I have had friends who parent differently than I do.  Sure, we held a lot of the same values but we went about some of them differently.  We also had different viewpoints on things.

I was normally not a yeller or screamer at my kids, although I did raise my voice on more than one occasion!   ;)  But yelling and screaming just really wasn't my thing.   But I have known people who have said that they were screamers and yelled at their kids.

I have had friends who were really disciplined and more routine in their parenting, and had friends who were more laid-back and mellow.

A friend of ours let her son pierce his ears at 14.  We didn't allow our son to pierce his ears until he was 18.  We allowed another son to dye his hair blond at 15, whereas another friend wouldn't let her son dye his hair at all. We allowed our teenage son to grow his hair longer, another was unhappy because her son wanted to cut his hair shorter.

We expected our children to be respectful of our home and its furnishings, and no running in the house or up or down the stairs, or you might get hurt.  This was hard for my relaxed friend who didn't want to stifle her children with a bunch of rules and didn't believe in a lot of discipline.  Nothing they did fazed her.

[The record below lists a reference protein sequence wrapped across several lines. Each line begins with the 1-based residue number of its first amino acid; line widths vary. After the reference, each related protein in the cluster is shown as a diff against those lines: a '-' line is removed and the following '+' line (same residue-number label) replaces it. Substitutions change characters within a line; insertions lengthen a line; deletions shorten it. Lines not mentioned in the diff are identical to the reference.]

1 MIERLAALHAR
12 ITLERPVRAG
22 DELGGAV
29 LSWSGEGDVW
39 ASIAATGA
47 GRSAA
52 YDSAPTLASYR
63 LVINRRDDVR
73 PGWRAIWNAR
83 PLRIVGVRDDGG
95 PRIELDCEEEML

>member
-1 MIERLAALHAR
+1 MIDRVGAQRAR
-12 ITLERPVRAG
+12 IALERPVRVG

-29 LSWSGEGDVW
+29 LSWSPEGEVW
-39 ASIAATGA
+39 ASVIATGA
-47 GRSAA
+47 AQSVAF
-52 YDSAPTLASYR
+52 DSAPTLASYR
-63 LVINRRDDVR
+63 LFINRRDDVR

I did not allow my children to get away with hitting one another but someone I knew once told me it was just part of how siblings should grow up, and that it was to be expected and that there really wasn't anything you could do about it.  I didn't agree.

You can drive one another nuts with your parenting styles.  But sometimes, as hard as it is, you just have to keep your mouth shut.  Some things just don't matter,  If a child is not being abused and is in no danger, than sometimes you just gotta let it go.

It's hard because you may see a dear friend heading down the same path that YOU did, and you want her to avoid making the same mistakes that you did.

Well, will it kill her to learn them for herself?  Didn't YOU learn it that way?  Yes, it's the hard way but some of us are stubborn!